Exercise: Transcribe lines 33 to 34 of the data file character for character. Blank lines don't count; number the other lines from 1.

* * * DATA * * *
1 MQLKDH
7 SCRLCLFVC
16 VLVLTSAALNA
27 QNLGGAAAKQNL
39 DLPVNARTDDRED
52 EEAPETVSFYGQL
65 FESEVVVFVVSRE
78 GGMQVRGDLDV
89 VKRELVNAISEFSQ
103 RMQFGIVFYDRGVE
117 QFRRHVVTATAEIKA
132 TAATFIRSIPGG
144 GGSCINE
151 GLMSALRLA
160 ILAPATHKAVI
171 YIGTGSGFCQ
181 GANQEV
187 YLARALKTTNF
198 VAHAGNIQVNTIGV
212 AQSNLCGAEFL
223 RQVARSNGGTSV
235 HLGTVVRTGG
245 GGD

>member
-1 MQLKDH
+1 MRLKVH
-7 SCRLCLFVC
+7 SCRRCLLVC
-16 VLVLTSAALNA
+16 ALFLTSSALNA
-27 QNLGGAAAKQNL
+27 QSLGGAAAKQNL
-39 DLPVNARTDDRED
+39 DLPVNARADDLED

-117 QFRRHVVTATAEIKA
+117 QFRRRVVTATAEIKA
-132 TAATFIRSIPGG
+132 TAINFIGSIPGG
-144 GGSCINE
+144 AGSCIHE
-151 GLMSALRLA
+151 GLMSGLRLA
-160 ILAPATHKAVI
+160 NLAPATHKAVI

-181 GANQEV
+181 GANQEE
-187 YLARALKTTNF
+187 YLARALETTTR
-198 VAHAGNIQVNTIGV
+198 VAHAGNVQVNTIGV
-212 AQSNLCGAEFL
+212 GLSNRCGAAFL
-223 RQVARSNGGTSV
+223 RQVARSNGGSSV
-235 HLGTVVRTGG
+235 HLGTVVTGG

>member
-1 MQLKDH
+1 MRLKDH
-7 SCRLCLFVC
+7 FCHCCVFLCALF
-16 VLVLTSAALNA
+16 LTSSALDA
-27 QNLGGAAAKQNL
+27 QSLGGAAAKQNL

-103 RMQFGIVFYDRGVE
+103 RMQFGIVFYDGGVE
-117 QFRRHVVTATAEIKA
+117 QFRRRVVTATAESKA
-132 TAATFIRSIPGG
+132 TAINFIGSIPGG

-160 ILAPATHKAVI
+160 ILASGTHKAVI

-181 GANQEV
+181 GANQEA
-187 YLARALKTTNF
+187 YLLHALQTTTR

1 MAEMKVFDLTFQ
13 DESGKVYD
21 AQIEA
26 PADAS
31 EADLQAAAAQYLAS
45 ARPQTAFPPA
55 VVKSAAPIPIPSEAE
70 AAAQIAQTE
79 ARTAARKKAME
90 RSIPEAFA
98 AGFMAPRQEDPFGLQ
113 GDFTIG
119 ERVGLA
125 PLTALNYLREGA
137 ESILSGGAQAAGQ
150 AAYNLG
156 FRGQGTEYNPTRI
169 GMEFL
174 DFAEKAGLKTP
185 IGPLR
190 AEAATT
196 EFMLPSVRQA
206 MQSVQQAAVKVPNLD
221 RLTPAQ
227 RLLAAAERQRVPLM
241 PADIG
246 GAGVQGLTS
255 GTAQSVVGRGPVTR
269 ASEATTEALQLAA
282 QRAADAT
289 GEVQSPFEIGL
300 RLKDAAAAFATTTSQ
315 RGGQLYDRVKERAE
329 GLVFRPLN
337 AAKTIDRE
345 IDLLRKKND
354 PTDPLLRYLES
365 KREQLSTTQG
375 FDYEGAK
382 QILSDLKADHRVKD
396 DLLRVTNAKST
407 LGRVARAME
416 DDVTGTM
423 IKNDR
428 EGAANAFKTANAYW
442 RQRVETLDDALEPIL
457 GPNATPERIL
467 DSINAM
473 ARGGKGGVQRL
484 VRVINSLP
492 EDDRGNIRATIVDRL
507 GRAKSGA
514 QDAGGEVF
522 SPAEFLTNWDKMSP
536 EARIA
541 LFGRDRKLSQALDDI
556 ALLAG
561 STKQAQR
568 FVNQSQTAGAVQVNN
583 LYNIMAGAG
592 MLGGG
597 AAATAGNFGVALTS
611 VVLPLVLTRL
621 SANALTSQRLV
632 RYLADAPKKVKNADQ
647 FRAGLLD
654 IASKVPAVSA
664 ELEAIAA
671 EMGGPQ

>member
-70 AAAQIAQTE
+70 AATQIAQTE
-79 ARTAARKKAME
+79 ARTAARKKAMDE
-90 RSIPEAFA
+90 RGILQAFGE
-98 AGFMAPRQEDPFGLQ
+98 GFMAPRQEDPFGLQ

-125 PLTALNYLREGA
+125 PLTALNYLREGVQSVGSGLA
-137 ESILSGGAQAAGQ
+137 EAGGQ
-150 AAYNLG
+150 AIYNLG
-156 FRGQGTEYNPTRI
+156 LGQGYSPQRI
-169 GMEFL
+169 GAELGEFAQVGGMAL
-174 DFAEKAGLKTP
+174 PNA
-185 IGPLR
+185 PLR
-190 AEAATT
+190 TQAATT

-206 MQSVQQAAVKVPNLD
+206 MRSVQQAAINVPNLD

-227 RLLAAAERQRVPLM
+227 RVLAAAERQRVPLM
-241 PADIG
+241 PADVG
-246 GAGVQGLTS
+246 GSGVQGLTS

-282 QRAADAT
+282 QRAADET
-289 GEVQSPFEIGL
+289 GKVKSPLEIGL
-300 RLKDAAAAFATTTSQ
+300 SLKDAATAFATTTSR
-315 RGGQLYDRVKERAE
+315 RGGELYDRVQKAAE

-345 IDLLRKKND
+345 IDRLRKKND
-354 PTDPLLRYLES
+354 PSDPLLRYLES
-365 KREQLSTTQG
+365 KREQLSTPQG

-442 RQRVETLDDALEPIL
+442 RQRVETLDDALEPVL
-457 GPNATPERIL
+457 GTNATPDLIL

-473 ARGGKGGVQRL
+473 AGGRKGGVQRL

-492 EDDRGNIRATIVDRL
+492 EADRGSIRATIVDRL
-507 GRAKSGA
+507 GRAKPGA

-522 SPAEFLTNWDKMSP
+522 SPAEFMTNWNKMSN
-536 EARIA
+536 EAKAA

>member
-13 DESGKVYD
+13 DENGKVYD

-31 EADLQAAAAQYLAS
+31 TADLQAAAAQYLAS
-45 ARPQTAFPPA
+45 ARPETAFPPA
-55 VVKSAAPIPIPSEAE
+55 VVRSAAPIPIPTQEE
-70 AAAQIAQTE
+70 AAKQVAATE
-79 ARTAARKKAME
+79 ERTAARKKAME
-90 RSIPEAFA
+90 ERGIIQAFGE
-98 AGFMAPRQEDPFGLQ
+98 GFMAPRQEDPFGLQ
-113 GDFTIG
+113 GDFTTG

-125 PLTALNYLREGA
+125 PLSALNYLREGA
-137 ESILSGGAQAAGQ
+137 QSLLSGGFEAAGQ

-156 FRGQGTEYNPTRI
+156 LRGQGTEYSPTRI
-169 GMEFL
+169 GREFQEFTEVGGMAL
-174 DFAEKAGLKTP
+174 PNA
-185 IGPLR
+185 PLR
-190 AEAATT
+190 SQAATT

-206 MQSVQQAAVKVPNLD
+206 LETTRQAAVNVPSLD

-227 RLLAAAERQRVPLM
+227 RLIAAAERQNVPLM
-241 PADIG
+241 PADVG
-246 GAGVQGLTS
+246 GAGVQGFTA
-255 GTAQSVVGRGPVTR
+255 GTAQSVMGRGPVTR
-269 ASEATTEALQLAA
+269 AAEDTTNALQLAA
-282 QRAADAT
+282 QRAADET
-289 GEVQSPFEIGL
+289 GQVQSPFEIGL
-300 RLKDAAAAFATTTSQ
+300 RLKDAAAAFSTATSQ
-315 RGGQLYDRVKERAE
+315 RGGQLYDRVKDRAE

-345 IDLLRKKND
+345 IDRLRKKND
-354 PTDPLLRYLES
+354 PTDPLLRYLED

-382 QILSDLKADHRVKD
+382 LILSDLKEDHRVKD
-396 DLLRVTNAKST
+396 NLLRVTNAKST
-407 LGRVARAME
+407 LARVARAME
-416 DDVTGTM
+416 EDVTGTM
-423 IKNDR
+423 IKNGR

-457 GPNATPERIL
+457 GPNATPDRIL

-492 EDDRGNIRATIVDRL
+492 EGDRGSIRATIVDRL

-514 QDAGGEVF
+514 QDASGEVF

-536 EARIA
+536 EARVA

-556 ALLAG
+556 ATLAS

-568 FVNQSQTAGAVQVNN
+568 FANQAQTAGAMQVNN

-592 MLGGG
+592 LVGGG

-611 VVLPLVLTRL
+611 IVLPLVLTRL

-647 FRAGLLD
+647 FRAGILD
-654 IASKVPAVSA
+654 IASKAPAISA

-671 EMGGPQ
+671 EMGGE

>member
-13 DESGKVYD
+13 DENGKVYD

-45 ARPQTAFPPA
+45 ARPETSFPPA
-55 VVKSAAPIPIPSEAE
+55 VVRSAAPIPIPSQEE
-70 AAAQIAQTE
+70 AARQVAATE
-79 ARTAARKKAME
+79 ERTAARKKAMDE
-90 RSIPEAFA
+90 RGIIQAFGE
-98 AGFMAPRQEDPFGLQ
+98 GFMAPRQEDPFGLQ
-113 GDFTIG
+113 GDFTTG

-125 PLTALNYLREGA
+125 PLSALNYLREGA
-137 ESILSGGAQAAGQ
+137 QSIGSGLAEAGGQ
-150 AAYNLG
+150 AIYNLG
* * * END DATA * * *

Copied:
-39 DLPVNARTDDRED
+39 DLPVNARADDLED